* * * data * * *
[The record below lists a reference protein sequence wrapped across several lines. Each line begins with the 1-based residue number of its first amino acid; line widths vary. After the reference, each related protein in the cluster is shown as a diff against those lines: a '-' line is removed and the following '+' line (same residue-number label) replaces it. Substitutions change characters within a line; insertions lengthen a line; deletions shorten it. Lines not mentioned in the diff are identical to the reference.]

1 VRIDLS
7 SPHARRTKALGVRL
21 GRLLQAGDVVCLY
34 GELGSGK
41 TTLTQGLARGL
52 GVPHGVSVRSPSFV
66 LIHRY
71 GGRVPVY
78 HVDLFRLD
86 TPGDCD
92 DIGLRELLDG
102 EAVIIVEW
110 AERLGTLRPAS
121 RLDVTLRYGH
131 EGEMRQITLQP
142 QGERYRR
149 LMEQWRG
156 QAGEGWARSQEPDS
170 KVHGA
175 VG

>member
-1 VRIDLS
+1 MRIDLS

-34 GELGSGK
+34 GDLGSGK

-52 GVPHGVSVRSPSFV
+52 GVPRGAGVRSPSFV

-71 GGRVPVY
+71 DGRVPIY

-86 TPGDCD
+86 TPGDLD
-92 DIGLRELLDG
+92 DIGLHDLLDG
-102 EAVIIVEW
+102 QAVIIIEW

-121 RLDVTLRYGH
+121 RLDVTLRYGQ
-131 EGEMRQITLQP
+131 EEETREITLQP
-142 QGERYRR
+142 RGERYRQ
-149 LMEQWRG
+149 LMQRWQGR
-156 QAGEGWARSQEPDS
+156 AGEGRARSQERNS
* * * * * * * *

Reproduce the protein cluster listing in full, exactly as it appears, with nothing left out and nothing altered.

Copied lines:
[The record below lists a reference protein sequence wrapped across several lines. Each line begins with the 1-based residue number of its first amino acid; line widths vary. After the reference, each related protein in the cluster is shown as a diff against those lines: a '-' line is removed and the following '+' line (same residue-number label) replaces it. Substitutions change characters within a line; insertions lengthen a line; deletions shorten it. Lines not mentioned in the diff are identical to the reference.]

1 VRIDLS
7 SPHARRTKALGVRL
21 GRLLQAGDVVCLY
34 GELGSGK
41 TTLTQGLARGL
52 GVPHGVSVRSPSFV
66 LIHRY
71 GGRVPVY
78 HVDLFRLD
86 TPGDCD
92 DIGLRELLDG
102 EAVIIVEW
110 AERLGTLRPAS
121 RLDVTLRYGH
131 EGEMRQITLQP
142 QGERYRR
149 LMEQWRG
156 QAGEGWARSQEPDS
170 KVHGA
175 VG

>member
-1 VRIDLS
+1 MRIDLS

-34 GELGSGK
+34 GDLGSGK

-52 GVPHGVSVRSPSFV
+52 GVPRGAGVRSPSFV

-71 GGRVPVY
+71 DGRVPIY

-86 TPGDCD
+86 TPGDLD
-92 DIGLRELLDG
+92 DIGLHDLLDG
-102 EAVIIVEW
+102 QAVIIIEW

-121 RLDVTLRYGH
+121 RLDVTLRYGQ
-131 EGEMRQITLQP
+131 EEETREITLQP
-142 QGERYRR
+142 RGERYRQ
-149 LMEQWRG
+149 LMQRWQGR
-156 QAGEGWARSQEPDS
+156 AGEGRARSQERNS